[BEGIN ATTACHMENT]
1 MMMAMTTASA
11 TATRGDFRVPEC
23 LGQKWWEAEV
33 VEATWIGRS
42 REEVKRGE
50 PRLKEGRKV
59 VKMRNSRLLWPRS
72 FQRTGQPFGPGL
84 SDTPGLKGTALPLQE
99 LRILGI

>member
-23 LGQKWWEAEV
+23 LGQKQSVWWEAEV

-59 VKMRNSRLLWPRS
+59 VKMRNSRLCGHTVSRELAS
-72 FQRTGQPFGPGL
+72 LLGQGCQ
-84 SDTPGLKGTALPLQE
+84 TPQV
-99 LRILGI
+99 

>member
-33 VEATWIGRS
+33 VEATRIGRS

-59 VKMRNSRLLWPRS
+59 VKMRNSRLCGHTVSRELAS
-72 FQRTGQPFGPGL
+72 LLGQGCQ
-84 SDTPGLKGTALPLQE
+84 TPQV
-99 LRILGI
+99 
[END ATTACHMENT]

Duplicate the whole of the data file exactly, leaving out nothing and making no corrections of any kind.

1 MMMAMTTASA
11 TATRGDFRVPEC
23 LGQKWWEAEV
33 VEATWIGRS
42 REEVKRGE
50 PRLKEGRKV
59 VKMRNSRLLWPRS
72 FQRTGQPFGPGL
84 SDTPGLKGTALPLQE
99 LRILGI

>member
-23 LGQKWWEAEV
+23 LGQKQSVWWEAEV

-59 VKMRNSRLLWPRS
+59 VKMRNSRLCGHTVSRELAS
-72 FQRTGQPFGPGL
+72 LLGQGCQ
-84 SDTPGLKGTALPLQE
+84 TPQV
-99 LRILGI
+99 

>member
-33 VEATWIGRS
+33 VEATRIGRS

-59 VKMRNSRLLWPRS
+59 VKMRNSRLCGHTVSRELAS
-72 FQRTGQPFGPGL
+72 LLGQGCQ
-84 SDTPGLKGTALPLQE
+84 TPQV
-99 LRILGI
+99 